So, in August 2023, they launched their product Fourie Studio, named after the renowned mathematician Joseph Fourier. They spent a year researching the use of Generative AI for cloning a person's voice, especially in Indian languages. Every language has certain phonemes attached to it and these phonemes are used to draw a Mel Spectrogram, which is how the human ear perceives sound, Saran explains. The company takes a speech and the associated text and uses phonemes to train its models. To illustrate this, he plays a line spoken by actor Shah Rukh Khan in Hindi in a film, and its English translation, which has the same intonation and emotive aspect as the original dialogue.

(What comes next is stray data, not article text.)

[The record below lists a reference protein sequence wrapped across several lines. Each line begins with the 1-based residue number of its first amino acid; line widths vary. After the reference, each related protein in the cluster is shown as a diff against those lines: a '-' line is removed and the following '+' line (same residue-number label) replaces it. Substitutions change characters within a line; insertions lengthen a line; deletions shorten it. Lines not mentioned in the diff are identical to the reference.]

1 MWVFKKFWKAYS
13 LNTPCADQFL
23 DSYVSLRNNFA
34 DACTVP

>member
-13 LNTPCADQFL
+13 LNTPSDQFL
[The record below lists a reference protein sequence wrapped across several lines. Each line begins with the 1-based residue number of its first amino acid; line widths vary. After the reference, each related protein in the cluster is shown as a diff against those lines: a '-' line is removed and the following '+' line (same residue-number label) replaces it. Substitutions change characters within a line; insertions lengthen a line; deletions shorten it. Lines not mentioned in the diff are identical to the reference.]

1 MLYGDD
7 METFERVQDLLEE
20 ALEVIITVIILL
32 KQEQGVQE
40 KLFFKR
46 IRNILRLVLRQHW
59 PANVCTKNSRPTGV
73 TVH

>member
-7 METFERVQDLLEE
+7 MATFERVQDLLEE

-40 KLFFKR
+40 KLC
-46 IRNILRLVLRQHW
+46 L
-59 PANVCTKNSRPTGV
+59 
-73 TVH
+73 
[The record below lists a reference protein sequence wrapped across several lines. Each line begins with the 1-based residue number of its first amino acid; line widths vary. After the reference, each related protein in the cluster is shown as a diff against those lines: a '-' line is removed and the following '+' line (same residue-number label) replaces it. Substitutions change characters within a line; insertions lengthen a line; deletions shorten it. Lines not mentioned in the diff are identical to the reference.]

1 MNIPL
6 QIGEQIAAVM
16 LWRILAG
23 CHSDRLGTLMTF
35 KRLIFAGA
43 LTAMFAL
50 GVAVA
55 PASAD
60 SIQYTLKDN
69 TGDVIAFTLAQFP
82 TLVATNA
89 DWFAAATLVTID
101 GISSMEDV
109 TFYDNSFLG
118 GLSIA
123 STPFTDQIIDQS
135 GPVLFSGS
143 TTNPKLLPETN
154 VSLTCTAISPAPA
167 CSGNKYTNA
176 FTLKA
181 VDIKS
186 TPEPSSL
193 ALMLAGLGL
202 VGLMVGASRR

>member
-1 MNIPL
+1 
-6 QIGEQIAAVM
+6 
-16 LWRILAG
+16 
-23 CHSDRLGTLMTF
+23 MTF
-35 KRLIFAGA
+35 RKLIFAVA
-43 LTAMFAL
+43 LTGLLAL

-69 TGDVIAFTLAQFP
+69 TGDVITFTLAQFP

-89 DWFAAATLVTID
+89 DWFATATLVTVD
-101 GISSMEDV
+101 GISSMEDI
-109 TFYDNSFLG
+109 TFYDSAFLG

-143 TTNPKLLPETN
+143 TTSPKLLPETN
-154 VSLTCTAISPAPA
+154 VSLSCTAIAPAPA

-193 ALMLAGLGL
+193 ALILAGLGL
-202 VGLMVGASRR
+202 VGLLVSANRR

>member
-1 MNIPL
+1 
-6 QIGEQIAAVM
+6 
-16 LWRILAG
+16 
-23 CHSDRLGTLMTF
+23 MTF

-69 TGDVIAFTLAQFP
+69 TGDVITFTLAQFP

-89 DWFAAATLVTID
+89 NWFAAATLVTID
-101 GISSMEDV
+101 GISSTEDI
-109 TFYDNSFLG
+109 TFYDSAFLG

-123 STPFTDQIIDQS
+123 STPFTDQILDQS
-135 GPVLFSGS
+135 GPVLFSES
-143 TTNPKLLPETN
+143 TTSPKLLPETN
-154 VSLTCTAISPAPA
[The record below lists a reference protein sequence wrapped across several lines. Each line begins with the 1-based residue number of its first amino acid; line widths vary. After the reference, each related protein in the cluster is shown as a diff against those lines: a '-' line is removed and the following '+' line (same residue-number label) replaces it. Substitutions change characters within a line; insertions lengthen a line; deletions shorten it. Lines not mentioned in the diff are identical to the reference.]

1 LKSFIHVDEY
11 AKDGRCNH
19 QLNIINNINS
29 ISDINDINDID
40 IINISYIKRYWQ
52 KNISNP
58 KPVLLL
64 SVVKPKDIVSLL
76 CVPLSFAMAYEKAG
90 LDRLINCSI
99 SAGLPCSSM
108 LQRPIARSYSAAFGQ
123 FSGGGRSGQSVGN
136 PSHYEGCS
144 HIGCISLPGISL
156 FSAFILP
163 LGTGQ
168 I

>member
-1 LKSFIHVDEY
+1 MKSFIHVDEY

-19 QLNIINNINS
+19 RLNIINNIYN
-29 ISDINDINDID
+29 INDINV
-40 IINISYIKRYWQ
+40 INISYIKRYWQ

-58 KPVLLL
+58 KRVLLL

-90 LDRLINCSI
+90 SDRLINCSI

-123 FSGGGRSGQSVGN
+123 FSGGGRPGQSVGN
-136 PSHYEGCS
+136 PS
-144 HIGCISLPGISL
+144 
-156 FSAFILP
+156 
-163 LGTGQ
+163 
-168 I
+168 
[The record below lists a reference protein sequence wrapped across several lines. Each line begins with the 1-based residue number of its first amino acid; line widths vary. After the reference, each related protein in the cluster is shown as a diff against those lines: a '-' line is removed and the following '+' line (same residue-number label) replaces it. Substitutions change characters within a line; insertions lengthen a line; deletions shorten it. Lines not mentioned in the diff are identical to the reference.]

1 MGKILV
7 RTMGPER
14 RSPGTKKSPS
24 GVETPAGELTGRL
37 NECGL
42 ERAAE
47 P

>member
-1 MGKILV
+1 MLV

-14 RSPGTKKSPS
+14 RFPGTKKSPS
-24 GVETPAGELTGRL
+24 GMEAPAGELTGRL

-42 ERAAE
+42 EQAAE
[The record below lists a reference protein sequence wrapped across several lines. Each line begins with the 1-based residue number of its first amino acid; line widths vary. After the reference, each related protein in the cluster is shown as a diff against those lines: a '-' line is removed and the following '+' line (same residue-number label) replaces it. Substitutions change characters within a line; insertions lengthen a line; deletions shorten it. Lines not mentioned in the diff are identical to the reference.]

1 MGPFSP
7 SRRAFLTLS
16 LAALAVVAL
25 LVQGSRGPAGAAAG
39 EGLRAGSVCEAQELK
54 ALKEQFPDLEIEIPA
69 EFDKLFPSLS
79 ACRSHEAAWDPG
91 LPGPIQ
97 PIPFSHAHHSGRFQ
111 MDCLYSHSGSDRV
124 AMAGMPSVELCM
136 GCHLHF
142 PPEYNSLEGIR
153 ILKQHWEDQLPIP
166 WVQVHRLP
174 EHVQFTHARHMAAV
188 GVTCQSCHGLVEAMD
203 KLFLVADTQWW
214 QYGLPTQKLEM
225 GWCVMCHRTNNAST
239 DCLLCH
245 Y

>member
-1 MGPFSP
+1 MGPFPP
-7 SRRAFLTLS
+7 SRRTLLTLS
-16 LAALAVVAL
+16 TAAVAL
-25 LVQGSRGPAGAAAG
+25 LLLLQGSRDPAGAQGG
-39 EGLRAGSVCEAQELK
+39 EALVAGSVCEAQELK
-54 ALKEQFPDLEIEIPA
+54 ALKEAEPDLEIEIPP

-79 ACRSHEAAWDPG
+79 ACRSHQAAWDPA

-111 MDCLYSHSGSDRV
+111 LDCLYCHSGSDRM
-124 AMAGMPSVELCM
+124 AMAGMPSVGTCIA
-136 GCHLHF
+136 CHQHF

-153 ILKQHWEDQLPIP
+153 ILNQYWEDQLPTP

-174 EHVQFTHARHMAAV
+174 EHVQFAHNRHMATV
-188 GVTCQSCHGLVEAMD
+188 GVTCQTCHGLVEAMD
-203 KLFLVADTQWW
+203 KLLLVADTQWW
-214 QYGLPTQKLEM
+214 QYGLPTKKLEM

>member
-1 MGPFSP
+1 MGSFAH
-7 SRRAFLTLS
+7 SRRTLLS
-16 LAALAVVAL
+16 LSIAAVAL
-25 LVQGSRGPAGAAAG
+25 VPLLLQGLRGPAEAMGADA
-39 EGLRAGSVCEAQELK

Fourie is a SaaS product that is available in more than 40 languages, some in different accents as well, Saran says. Since its launch, it has registered more than 1,000 sign-ups on its platform. There are more than 70 paid users and the company is focused on the B2B segment. Fourie helps users to dub, add subtitles and narrate content in multiple languages. Its use cases include media and entertainment, e-learning, narration, gaming, animation and infotainment, he says.


Founders: Abhishek Singh and Madhaw Anand
Year: 2021
Big idea: Using AI for accelerated development of new materials and optimising manufacturing processes